The fascinating issue of America’s character arose in a “Ricochet Podcast” featuring the sagacious Norman Podhoretz.
Hosts Peter Robinson, Rob Long and James Lileks interviewed Podhoretz on a range of issues, but primarily American foreign policy.
Long lamented that President Obama has been making a consummate mess of America’s foreign policy, most recently in Syria, yet polls don’t seem to reflect that Americans are as atuned to Obama’s incompetence as one might expect — and hope. Nor do Americans seem to be bothered by Russian President Vladimir Putin’s denunciation of the United States in an op-ed for The New York Times.
Long asked Podhoretz: “Has this ever happened before?”
Podhoretz responded that something along these lines has happened before in America. During the Cold War, there were many on the left who had no appetite for keeping the defense budget in sync with the Soviet buildup and no appetite for confrontation with the Soviet Union, which they believed was here to stay and so must be accommodated.
But, cautioned Podhoretz, “it’s much worse now … than it was then.” He continued: “My deepest fear … is that there’s been a radical transformation in the American people, not just under Obama but building. … I was absolutely certain that somebody as far left as Obama could never be elected and certainly not re-elected, because the America I thought I knew would not tolerate this, and of course, I was magnificently wrong, and … I haven’t made up my mind whether this was a temporary glitch … or whether it signified some real change in the American character. I think Obama was even to the left of (George) McGovern, and McGovern … won … one state (and the District of Columbia) in 1972 against an unpopular president. And that was the America I thought still existed, and if it does, it’s a sleeping giant, and one can only pray that it will awaken in time to make a difference.”
That is the question. Has there been some real change in the American character or at least some change in Americans leading to their rejection of or mortal apathy toward the American idea?
Isn’t that what Mitt Romney was getting at with his comment about the so-called 47 percent? Wasn’t he expressing his fear that when as many Americans are receiving more from the government than they are contributing to it, we may have passed the point where we can preserve America as a uniquely productive free market dynamo committed to the goal of maintaining equal opportunity and equal protection under the law?
What with the steady coarsening of our culture, the generations-long America-bashing, liberal indoctrination occurring at all levels of American education, the steady march toward socialism (including the formerly unthinkable current path to socialized medicine), the nationally suicidal but preventable level of entitlements, the accelerated expansion of the welfare state and the accompanying demonization of wealth, the wealthy and producers, the increasing racial and economic strife and the election and re-election of the extraordinarily leftist Barack Obama, we would be irrational not to be concerned about America’s future.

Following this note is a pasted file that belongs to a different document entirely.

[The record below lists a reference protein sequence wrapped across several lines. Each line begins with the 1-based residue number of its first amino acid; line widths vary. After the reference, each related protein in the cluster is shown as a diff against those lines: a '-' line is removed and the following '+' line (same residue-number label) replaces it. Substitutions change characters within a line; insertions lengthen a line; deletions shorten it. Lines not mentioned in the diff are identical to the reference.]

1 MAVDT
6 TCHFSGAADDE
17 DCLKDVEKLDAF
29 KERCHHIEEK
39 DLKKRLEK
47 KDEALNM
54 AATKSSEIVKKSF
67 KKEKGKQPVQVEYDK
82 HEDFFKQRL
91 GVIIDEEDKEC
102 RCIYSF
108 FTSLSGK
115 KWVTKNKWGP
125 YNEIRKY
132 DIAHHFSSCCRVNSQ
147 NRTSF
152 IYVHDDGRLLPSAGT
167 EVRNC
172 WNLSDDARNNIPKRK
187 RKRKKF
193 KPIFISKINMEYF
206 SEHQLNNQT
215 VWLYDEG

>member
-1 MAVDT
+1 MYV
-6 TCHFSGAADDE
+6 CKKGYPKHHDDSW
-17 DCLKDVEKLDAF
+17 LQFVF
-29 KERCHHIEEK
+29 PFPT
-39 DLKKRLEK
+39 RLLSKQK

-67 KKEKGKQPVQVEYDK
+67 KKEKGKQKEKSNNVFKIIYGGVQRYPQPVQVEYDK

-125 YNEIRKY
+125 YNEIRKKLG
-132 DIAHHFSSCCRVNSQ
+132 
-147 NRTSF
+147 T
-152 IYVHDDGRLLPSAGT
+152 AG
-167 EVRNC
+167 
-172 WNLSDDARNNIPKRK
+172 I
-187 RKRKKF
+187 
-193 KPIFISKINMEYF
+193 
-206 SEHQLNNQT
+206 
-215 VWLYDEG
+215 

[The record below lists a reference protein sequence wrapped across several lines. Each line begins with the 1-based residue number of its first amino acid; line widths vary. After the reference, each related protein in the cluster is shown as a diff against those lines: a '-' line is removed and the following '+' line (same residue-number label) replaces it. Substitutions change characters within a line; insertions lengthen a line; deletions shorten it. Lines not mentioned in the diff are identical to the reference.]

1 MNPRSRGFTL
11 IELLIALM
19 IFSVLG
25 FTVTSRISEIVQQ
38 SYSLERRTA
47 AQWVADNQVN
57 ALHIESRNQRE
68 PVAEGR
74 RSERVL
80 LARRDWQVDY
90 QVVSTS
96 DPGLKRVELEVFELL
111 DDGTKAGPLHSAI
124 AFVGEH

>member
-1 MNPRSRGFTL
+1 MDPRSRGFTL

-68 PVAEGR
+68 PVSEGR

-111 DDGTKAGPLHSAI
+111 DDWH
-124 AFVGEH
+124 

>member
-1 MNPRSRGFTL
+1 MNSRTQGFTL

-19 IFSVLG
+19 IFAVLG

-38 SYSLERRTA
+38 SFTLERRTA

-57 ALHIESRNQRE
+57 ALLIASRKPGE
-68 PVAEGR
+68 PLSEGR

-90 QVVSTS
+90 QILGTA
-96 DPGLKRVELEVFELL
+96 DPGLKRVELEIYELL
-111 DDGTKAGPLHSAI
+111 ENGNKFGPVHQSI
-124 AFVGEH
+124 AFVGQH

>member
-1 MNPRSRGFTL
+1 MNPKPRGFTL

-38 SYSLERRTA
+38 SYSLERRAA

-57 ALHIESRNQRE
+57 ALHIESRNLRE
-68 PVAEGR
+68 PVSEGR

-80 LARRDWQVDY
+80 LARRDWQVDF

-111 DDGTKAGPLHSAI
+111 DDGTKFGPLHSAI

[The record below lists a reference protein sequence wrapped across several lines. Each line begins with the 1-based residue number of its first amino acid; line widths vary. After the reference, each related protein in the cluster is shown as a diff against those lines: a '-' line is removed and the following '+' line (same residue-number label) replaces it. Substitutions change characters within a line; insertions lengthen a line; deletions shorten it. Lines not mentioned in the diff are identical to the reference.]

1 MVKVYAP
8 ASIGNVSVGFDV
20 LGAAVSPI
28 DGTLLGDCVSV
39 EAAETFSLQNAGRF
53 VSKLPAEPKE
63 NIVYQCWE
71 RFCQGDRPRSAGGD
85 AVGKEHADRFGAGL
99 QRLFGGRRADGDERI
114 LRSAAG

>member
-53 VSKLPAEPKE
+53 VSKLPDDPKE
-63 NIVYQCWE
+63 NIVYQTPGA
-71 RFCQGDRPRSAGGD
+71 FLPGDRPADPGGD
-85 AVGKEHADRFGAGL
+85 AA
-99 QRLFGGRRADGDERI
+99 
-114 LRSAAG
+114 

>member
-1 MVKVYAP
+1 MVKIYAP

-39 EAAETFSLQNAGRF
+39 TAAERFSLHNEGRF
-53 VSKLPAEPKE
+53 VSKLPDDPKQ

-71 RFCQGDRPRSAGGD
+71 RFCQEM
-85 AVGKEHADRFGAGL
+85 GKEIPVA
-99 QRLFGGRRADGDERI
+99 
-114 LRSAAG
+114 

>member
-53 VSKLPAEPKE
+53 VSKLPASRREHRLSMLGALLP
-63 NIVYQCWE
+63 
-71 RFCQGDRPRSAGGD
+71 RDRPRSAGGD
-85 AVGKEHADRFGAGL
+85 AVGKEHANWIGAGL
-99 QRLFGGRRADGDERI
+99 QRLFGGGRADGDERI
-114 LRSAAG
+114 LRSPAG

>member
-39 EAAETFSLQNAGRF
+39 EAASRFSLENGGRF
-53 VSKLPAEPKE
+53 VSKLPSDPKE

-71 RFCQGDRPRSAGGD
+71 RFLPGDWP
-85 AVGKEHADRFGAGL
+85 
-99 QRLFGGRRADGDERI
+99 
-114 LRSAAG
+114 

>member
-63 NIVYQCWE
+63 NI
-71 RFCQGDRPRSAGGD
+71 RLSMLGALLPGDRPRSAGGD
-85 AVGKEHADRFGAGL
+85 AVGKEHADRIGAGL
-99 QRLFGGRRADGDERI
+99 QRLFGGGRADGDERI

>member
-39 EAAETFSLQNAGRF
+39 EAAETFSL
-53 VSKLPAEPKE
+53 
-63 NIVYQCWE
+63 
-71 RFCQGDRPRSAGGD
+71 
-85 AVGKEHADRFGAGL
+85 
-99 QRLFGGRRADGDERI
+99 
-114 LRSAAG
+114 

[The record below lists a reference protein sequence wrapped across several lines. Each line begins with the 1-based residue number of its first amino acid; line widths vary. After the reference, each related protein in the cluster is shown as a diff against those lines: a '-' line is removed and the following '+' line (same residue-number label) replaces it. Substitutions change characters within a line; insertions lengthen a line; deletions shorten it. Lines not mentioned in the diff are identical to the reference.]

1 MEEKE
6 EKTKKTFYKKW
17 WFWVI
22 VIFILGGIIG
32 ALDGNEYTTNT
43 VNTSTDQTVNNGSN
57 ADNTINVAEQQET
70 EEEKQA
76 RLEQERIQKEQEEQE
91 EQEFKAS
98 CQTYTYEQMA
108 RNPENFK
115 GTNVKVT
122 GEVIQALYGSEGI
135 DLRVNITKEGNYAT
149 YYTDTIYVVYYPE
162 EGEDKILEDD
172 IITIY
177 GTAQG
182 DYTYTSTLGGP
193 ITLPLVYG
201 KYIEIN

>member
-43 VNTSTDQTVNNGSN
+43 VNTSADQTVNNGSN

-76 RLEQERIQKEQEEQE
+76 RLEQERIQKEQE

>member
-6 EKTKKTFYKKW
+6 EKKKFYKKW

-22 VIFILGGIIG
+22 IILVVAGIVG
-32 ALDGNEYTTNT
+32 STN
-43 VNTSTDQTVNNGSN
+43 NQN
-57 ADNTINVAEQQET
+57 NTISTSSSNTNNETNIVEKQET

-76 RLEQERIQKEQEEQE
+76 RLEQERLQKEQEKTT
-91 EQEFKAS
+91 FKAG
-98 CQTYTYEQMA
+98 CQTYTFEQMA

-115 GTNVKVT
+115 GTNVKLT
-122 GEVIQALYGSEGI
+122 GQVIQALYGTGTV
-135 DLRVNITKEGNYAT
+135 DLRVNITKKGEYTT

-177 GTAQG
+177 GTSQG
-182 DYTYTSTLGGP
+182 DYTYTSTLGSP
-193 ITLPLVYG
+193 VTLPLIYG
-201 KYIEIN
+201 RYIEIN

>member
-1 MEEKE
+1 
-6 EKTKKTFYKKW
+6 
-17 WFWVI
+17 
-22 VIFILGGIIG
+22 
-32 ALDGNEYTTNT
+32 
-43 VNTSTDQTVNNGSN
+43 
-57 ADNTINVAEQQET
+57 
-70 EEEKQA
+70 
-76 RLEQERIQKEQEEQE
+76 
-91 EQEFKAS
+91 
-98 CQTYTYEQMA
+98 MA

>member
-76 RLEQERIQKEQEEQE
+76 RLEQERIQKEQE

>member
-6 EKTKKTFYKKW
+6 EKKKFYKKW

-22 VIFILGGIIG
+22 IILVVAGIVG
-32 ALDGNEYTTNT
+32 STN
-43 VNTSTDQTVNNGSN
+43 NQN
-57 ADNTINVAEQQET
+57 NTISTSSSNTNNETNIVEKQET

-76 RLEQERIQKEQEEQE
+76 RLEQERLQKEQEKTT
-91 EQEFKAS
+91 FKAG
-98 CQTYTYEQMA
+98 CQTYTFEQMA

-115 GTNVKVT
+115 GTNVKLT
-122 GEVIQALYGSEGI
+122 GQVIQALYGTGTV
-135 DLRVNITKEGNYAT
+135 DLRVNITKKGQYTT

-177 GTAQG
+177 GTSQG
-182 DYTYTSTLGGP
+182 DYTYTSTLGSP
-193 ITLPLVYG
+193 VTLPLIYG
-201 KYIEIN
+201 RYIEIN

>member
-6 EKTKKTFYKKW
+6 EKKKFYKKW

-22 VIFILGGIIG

But is the demise of great “empires” organically inevitable? Do the forces of success ultimately corrupt them internally and prevent their survival?
Personally, I don’t believe that the American character has yet fundamentally changed or that our demise is inevitable. We have a choice, but we are, admittedly, approaching the tipping point beyond which we may be powerless to prevent our implosion.
Though too many able-bodied people are receiving government benefits, I believe that most people haven’t given up on themselves and would prefer to be working. Though the administration is sending the signal that they are all victims, many are far from accepting it.
In response to Podhoretz’s question, I do believe the situation with President Obama is unique — or can be.
As my brother has opined with his Limbaugh theorem, Obama has been able to position himself as an outsider fighting the very failed policies he has implemented and thus to avoid personal and electoral accountability for them.
Interestingly, Obama’s policies are decidedly unpopular with today’s American people — not merely those of decades ago. Though they re-elected him and continue to give him far more support than he deserves, it was his policies they rejected in the 2010 elections, when the GOP “shellacked” Democrats in the congressional races. Republicans also retained control of the House in 2012, despite Obama’s re-election. And all indications are that Democrats are going to be thrashed again in 2014 — precisely because of Obama’s policies.
Notwithstanding many troubling signs in our culture, we are seeing evidence that the public rejects what Obama has been selling but just refuses to reject him.
So I believe there is reason for much hope, assuming the GOP can overcome its disunity, return to its core principles and navigate through the pitfalls of dealing with Obama’s demagoguery on budget issues and the like between now and 2014 and then on to 2016 — and providing we can avoid going all the way over the financial cliff with Obama’s obscene spending and his virtual war on domestic energy, capitalism, producers and the entire economy.
Republicans need not panic or change their own character based on the erroneous assumption that Americans reject America’s founding principles and conservative principles. They just need to inspire the nation’s enthusiasm again by articulating their ideas as if they actually believe in them and as if they reject the liberal conclusion that we are destined for decline and permanent malaise.
David Limbaugh is a writer, author and attorney. His latest book, “The Great Destroyer,” reached No. 2 on the New York Times best-seller list for nonfiction.